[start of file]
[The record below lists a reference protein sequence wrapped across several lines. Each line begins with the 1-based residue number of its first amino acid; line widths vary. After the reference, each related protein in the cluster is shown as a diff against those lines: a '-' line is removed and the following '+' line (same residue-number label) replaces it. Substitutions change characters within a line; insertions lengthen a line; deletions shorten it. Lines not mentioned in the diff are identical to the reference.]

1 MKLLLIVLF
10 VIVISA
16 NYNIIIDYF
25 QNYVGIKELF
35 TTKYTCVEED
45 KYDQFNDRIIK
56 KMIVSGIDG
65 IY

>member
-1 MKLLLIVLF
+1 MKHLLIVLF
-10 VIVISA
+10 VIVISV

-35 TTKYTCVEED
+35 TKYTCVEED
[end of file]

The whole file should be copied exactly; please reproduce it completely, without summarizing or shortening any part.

[The record below lists a reference protein sequence wrapped across several lines. Each line begins with the 1-based residue number of its first amino acid; line widths vary. After the reference, each related protein in the cluster is shown as a diff against those lines: a '-' line is removed and the following '+' line (same residue-number label) replaces it. Substitutions change characters within a line; insertions lengthen a line; deletions shorten it. Lines not mentioned in the diff are identical to the reference.]

1 MKLLLIVLF
10 VIVISA
16 NYNIIIDYF
25 QNYVGIKELF
35 TTKYTCVEED
45 KYDQFNDRIIK
56 KMIVSGIDG
65 IY

>member
-1 MKLLLIVLF
+1 MKHLLIVLF
-10 VIVISA
+10 VIVISV

-35 TTKYTCVEED
+35 TKYTCVEED